Hardhome: Jon Snow arrives at the remote outpost and convinces some of the Wildlings to return with him, then they’re all attacked by an undead army. I’m not going to detail every sword swing, but here’s my highlight reel:
— Wildling chieftain named Karsi (Danish Pitch Perfect 2 actress Birgitte Hjort Sørensen) is a Thrones rarity: A single-episode guest appearance of awesomeness (she even had one of the best lines: “I f–king hate Thenns”). But we knew she was doomed when she said that fatal line to her kids, “I’m right behind you, I promise.” She couldn’t bring herself to kill the zombie children, so she was horribly consumed. For awhile there, she was Imperator Furiosa to Jon Snow’s Mad Max, with the Lord of Bones as Immortan Joe. Who killed the world?
— When Jon declared, “at least we’ll give the f–kers a fight,” it made me realize how infrequently Jon Snow swears.
— Jon discovers that his Valyrian sword can kill White Walkers. So it’s not just dragonglass, after all. Sure they’re both rare metals, but it’s good intel that gives Westeros more ways to survive, and it seems to have a certain magic-y logic since both metals have Valyrian ties.
— I like that Game of Thrones has 28 Days Later-style speed zombies, while The Walking Dead has George Romero-style shambling zombies.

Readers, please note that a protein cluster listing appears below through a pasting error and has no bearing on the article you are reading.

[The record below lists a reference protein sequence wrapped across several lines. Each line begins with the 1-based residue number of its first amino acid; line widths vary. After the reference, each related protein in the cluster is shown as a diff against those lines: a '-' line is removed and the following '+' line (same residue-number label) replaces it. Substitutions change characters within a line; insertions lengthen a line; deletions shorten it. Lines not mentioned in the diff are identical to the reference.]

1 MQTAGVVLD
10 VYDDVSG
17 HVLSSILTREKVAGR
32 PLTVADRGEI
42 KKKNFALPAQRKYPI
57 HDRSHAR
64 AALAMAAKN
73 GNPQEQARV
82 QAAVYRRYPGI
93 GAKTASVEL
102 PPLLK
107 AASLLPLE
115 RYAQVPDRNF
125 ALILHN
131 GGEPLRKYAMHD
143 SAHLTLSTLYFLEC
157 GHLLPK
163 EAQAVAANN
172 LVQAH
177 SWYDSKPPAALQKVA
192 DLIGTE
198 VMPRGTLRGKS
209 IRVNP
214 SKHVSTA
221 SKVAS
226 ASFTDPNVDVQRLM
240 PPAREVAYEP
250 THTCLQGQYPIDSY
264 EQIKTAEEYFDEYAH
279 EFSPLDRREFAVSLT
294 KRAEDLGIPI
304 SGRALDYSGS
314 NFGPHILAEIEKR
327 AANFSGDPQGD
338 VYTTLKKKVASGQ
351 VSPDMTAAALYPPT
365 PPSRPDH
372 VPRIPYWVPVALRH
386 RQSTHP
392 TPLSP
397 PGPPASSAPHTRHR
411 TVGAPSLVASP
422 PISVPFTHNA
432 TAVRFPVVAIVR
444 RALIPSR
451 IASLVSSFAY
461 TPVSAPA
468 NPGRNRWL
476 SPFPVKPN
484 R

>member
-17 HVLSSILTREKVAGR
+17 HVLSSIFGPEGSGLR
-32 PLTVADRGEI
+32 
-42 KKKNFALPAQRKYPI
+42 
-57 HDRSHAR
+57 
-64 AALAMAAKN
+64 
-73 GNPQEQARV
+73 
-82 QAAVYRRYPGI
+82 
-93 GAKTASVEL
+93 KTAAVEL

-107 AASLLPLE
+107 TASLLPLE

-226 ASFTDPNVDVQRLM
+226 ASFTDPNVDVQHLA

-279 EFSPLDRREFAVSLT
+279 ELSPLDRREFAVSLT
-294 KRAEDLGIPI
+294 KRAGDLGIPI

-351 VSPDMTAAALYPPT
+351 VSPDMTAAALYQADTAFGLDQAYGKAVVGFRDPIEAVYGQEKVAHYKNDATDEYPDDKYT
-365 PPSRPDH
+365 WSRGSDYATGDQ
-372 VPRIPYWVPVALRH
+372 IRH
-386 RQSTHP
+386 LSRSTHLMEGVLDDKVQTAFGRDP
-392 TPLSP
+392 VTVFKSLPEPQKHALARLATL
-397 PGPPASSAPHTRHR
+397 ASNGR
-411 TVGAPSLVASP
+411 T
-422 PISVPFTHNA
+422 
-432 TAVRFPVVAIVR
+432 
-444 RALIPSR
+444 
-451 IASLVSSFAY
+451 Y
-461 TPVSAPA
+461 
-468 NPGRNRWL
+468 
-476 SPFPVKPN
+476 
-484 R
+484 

— A reference to the giant ice spiders! The last time we heard about them, I believe, was when Old Nan was telling Bran her pants-pooping terrifying bedtime stories in season 1. Are we going to get them, I wonder…
— The White Walkers on the hill. The four undead horseman of the apocalypse?
— Perhaps my favorite effect in an episode stuffed with impressive CGI was a real simple one: The White Walker general jumping down a level without bending his legs any any further. It was an idea I’ve seen before in films, but the execution of it here was so deft and inhuman.
— Giant stomp! But is “Wun Wun” the giant going to swim-swim back to Castle Black after wading out to sea? You had to think everybody escaping on a boat is thinking, “I hope the giant doesn’t want to ride on this boat.” Also: We learned “what the f–k you looking at” translates to sounding like “donkey kong” in giantspeak.
— The undead falling over the cliff, then coming to life. Here’s what’s crazy: That was more convincing-looking than the wall-attacking zombie hordes in the awful World War Z film adaptation.
— The last couple minutes of the episode…I mean, it was perfect, wasn’t it? Smartly, composer Ramin Djawadi went silent for this beat. The water-adverse Night’s King resurrecting the Wildling dead was staged wonderfully. Jon looked very cool on the boat; his expression was captivating. I’m trying to avoid the cliche description of “epic” here. Game of Thrones has had some difficulty unifying the White Walker storyline to the more grounded-feeling drama in the rest of the show, yet this sequence managed to retain the show’s usual dramatic sensibility along with the extreme fantasy elements.
Usually the big action setpiece is in the ninth episode of the season, but we still have two more to go. For those saying it’s been a sluggish season up until now, the last two episodes continue the high drama and pace we saw tonight. It’s no secret that there’s also one major action sequence still to come (the fighting pits). Until next week…
Here’s Kit Harington talking about making that Hardhome battle sequence, and George R.R. Martin revealing which five characters from the books he wishes were on the show (yup, Lady Stoneheart is one).